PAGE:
First, my fitness preparation for this climb was solid. While I wasn't in peak condition, my cardiovascular fitness routine (4-6 days a week, alternating between running, elliptical, cycling, etc) served me well. At no point on the route did I experience significant fatigue or feel taxed. My weightlifting routine (focusing on compound exercises such as deadlifts, squats, pullups, various presses, and a lot of core work) also helped. I had not done much training with a pack prior to the climb, but the weight never hampered me. Similarly, digging shelters wasn't an issue either. Finally, the altitude didn't seem to affect me even though I essentially climbed from sea level.
I packed carefully, mindful of the possibility of a severe storm. I had plenty of food, fuel, water, and a plethora of cold weather gear (and Piñatas). I carried spare batteries, spare headlamps, a strobe for signaling, a -10 bag, two pairs of gloves plus O.R. heavy mittens, and so on. Yeah, that meant a heavy pack, but the margin of safety it provided easily offset the risks I might have incurred by the added weight.
I carefully reviewed weather and recent snowfall on the mountain, and researched avalanche-prone spots on the route. My risk assessment plus the one conducted by the pros indicated that the risk was low. I even performed some practice Rutschblock tests at times along the way.
I informed others about my route, both on the permit, at the Fifth Season, and back home.
I kept cool when I was sorely tempted to freak out while climbing a very exposed, steep chute under warming snow conditions. Similarly, my decision to stop climbing once I reached safety on the second day was wise; I was drained.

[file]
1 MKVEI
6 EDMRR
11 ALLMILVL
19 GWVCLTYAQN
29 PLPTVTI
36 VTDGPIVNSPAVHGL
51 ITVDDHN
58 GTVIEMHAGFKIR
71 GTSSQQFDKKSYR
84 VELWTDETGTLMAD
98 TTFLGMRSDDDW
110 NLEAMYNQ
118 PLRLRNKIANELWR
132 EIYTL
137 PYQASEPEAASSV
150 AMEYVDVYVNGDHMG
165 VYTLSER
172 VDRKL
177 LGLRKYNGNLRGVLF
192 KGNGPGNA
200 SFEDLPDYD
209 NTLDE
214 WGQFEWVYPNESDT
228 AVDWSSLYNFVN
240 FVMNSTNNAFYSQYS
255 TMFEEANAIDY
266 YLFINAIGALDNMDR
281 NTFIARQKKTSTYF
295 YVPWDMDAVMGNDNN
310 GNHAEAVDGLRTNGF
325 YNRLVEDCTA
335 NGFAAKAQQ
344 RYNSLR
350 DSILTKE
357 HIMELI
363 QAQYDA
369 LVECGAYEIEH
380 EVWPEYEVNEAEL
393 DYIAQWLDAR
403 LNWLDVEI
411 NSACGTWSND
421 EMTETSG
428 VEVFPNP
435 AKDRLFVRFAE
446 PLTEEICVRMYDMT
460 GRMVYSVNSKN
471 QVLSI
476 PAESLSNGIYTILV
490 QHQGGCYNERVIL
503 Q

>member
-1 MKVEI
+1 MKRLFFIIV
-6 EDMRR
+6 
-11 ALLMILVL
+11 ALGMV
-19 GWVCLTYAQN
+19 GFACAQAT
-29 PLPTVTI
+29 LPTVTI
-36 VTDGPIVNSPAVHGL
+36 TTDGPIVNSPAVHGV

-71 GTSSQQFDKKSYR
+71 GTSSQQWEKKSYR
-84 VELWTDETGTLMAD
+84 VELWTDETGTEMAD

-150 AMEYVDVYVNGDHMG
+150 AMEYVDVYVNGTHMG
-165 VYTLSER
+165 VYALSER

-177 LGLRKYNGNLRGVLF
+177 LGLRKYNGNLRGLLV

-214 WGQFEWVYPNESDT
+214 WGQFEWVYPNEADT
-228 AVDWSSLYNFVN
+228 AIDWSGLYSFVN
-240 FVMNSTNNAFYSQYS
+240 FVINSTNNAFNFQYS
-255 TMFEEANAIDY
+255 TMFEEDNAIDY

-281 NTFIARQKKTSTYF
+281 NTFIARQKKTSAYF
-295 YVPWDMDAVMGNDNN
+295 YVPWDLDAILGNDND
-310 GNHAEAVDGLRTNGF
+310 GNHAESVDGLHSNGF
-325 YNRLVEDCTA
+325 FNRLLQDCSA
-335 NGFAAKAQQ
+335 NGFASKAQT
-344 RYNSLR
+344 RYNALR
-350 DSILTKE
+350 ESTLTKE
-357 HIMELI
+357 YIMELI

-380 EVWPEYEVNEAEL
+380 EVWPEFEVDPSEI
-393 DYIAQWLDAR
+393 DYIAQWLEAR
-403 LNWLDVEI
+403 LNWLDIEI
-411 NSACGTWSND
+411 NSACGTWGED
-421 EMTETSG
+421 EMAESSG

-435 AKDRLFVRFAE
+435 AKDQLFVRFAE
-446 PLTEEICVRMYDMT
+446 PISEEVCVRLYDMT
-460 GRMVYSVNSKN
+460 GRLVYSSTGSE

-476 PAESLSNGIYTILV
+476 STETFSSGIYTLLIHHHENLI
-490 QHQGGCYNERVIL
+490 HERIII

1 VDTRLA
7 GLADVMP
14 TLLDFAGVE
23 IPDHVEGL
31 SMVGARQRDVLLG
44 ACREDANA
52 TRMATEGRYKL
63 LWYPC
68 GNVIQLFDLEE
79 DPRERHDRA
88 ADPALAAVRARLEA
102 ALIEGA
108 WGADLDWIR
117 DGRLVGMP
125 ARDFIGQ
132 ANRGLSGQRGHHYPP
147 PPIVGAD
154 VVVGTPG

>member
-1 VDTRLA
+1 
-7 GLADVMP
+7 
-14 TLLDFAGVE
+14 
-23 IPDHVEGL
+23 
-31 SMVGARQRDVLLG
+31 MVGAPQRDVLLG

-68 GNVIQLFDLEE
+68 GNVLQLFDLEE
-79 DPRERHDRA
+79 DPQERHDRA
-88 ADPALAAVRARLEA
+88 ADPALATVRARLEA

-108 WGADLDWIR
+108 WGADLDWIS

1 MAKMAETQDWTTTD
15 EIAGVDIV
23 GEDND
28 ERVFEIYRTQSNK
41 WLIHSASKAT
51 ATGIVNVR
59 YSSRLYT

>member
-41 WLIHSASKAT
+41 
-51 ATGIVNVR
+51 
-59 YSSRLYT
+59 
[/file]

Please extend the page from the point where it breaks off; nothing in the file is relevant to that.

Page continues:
Finally, I aimed for a high level of vigilance as I climbed, constantly thinking about how I was placing my feet, what I was doing with my axe, the conditions under my feet (and over my head), how to self-arrest, my fatigue level, hydration, response to altitude, etc.
In retrospect, my homework on the route was insufficient. I'd studied the Casaval at length (thank you to those who posted great trip reports on the route!), but that was several weeks before the climb. A change in plans led me to believe that I would not climb the route, however, so I stopped reading about it and focused on the West Face route. Upon making the decision to climb via the Casaval once on the ground, I should have slowed down and spent time carefully planning the route.
Second, I should have stopped climbing up the chute the minute I sensed that I was exceeding my practiced abilities to downclimb safely. Like I said, I lulled myself into believing that the slope would relent shortly. Those were significant mistakes, and ultimately led to finding myself in a situation where I perceived having no choice but to either drop my pack in order to reduce the risk while downclimbing, or to simply continue climbing. Incidentally, my cell phone was completely inaccessible. Had I wanted to call for help (an absolute last-ditch, almost unthinkable response in my book), it would have been exceedingly difficult.
Finally, I soloed a route I was unfamiliar with. I enjoy solo climbing and will continue doing it, but I think that experience with a route should be a precondition to future solo attempts.
I hope these lessons learned are of some use to others. Thank you for reading.